Rome’s first overseas war was against Carthage. There were subsequent wars between these two and that made a total of three wars which are famously known as the Punic Wars. The main cause of the Punic Wars was mainly the conflict of interest between Rome and Carthage. They were interested in Sicily, which at the time was a cultural melting pot. Both Rome and Carthage considered Sicily as an extension of their territories (Hoyos 2011). Each wanted to win it and have full control over it and hence, the first Punic war.
One thing that stood out as the main cause of the Punic war was the control of the Western Mediterranean. In spite of that, each war was started as for some individual reasons. For instance, the First Punic war started mainly because Rome and Carthage each wanted to have full control of Sicily. The Second Punic war was started in an effort to take revenge. Hannibal wanted to revenge for Carthage because Rome had imposed heavy indemnities on Carthage (Hoyos 2011). The Third Punic war on the other hand went down because Rome wanted to completely finish Carthage and claim authority and take control of the Western Mediterranean.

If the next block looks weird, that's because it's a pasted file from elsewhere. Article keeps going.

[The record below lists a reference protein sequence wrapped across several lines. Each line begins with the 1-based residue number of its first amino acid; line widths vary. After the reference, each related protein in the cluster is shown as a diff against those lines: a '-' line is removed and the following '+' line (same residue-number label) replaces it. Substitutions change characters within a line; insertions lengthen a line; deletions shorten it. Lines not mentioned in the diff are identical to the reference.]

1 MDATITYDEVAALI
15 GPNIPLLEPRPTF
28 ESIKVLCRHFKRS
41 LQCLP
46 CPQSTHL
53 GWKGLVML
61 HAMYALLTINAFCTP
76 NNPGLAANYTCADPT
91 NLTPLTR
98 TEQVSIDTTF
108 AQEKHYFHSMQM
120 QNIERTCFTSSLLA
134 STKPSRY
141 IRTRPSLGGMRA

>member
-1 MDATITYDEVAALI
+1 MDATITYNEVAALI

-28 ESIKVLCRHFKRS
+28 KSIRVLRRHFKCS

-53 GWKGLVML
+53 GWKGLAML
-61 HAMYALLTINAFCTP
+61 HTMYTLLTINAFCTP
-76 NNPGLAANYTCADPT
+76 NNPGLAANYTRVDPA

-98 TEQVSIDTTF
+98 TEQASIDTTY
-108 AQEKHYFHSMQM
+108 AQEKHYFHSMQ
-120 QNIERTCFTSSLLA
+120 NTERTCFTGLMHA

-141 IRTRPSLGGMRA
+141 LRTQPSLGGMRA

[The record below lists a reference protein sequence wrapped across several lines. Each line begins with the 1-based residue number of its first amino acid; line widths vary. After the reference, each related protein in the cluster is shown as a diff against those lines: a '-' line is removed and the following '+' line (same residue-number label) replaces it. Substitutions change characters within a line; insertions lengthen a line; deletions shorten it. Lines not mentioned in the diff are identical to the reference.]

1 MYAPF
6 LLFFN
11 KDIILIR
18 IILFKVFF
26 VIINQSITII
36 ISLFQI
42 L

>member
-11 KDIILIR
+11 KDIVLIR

Rome wanted to destroy Carthage because of the threat they had received from the attack of Hannibal on Italy. Besides that, there was growing anti Roman agitation in Greece and Carthage stood to benefit from that. Carthage was also recovering from the second war. The Romans were frightened to such an extent that they wanted Carthage to be wiped out (Hoyos 2011). They took advantage of the war between Carthage and Numidia and claimed that Carthage had to seek permission from Rome before engaging in any wars with any of their neighbors. They went on to descend on Carthage and destroyed it completely.
Hoyos, D. (2011). A Companion to the Punic Wars. New York: John Wiley & Sons.